Barriers to Knowledge Sharing

Barriers to Knowledge Sharing

Keith L. Lindsey (Trinity University, USA)
Copyright: © 2011 |Pages: 13
DOI: 10.4018/978-1-59904-931-1.ch006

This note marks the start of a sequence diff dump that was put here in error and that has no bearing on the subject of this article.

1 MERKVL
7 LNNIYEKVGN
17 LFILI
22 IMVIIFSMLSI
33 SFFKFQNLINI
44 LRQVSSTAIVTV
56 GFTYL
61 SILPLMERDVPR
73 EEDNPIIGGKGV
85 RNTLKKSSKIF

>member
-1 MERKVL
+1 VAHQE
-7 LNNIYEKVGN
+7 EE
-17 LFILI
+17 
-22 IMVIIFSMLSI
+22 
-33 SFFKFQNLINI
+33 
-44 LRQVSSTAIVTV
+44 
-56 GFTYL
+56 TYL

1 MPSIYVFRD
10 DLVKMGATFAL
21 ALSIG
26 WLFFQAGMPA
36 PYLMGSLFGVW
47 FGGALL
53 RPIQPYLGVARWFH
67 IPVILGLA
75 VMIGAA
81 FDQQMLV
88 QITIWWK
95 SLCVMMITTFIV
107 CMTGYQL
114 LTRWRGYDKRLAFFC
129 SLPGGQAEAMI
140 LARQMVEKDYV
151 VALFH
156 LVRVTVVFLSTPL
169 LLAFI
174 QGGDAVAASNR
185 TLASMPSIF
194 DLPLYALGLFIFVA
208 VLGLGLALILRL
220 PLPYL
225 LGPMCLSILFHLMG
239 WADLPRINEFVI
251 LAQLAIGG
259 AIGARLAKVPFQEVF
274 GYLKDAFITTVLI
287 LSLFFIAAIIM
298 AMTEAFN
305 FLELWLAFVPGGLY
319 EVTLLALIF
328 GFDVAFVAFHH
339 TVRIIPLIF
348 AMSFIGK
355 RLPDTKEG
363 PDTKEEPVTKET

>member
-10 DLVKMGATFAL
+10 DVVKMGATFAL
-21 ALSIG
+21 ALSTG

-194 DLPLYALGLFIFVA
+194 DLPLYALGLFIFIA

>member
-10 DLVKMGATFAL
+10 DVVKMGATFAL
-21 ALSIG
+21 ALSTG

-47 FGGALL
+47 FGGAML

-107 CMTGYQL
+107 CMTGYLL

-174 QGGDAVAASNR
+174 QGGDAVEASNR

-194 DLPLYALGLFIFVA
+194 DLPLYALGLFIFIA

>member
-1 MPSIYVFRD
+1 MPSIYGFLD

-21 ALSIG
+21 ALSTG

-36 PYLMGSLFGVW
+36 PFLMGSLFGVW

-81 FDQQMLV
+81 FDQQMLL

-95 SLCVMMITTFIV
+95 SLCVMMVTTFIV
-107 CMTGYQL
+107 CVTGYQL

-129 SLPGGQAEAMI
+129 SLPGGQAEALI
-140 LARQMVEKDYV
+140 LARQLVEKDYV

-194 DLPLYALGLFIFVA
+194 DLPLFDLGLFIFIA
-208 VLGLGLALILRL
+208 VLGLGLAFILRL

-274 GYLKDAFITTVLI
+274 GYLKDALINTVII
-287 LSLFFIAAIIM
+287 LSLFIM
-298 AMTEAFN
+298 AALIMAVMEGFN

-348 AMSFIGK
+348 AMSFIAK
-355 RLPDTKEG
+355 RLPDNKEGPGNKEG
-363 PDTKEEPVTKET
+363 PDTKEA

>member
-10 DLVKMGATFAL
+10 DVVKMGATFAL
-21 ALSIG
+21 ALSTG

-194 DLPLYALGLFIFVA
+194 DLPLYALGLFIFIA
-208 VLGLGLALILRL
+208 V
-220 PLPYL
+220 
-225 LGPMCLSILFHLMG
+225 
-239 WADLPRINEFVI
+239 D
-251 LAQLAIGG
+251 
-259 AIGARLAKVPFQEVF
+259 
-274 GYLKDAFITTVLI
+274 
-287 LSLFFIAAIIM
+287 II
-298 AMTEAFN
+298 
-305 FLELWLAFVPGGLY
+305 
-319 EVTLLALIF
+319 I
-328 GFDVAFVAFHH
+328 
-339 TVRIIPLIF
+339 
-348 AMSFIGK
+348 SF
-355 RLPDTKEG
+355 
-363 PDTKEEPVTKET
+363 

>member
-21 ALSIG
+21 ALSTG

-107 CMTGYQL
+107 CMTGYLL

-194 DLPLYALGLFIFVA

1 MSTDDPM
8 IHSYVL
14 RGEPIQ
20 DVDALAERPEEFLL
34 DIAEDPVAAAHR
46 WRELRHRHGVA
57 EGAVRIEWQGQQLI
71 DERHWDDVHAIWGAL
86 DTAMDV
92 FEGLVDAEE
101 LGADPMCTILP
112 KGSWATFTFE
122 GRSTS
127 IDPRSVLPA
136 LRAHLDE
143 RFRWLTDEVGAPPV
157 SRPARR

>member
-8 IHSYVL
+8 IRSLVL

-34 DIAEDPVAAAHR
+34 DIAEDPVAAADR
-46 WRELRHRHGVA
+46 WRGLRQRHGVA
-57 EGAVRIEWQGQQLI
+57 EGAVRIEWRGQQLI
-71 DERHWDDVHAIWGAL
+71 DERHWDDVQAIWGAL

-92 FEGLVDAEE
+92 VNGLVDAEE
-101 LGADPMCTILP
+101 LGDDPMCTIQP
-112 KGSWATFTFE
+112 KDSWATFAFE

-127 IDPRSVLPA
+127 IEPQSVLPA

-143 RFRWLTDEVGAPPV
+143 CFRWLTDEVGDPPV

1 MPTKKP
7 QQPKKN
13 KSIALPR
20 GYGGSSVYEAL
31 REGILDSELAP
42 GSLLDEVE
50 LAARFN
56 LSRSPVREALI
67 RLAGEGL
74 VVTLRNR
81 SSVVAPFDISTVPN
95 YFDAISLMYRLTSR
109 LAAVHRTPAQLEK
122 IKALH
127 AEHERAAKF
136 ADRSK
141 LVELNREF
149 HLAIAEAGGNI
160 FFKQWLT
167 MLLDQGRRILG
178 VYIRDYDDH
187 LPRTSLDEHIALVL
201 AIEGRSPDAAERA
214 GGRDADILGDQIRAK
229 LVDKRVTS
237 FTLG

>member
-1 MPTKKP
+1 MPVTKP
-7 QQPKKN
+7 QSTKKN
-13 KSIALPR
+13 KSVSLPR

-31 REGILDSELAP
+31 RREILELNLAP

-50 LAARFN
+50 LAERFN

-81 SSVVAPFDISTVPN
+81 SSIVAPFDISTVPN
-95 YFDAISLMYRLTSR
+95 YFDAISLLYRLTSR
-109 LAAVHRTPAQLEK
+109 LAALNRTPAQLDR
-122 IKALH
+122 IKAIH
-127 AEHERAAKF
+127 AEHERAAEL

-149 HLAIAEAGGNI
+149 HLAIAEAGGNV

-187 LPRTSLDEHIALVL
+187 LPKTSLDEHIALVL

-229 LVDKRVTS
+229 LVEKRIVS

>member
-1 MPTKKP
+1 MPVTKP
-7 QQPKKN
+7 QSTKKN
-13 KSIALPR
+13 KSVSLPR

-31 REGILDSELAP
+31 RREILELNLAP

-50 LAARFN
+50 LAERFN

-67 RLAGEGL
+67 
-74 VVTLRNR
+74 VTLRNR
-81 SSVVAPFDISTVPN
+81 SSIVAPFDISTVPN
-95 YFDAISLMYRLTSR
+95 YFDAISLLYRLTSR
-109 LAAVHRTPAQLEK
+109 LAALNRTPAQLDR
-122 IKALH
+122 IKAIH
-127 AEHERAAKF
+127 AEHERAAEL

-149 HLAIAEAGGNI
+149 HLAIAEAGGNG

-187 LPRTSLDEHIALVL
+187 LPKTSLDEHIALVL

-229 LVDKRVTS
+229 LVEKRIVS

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Barriers to knowledge sharing continue to thwart organizational efforts to identify knowledge, manage its flow, and effectively integrate its use in organizational decision making. These critical organizational tasks transcend departmental boundaries and, taken in whole, could be considered to comprise the fundamental reason for the existence of the organization. Improving the efficiency of knowledge sharing is a highly desirable goal because it offers a promise of compounded returns as the organization works harder and smarter. Knowledge workers have developed a variety of mechanisms and routines to share knowledge, but these are all subject to one or more barriers to knowledge sharing. As knowledge researchers continue to work toward a better understanding of the knowledge sharing process, the fundamental characteristics of the knowledge sharing transaction remains consistent, but the barriers may be transient. This article provides a comprehensive review of the barriers to knowledge sharing that have been identified in the literature and examines the ways that personal barriers have changed since the first edition of The Encyclopedia of Knowledge Management was published. If the barriers to knowledge sharing are indeed found to be transient, then managers may be empowered to develop a set of tools that could be used to lessen the effect of multiple barriers, which could lead to much more efficient organizational routines. In this article, the process of knowledge sharing is examined by framing the knowledge sharing transaction as a form of communication in order to identify and isolate the barriers to that type of communication. Once the barriers are isolated, they can be overcome.

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